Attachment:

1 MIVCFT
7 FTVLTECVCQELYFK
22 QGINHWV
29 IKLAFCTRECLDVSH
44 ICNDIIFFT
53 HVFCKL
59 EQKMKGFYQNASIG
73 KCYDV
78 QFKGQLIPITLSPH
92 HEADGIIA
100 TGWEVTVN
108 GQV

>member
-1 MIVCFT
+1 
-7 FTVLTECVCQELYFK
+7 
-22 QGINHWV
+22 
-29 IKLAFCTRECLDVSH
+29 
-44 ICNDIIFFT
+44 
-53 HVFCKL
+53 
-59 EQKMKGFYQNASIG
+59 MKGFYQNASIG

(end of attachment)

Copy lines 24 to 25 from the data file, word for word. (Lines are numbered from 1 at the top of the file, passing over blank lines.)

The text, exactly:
-53 HVFCKL
+53 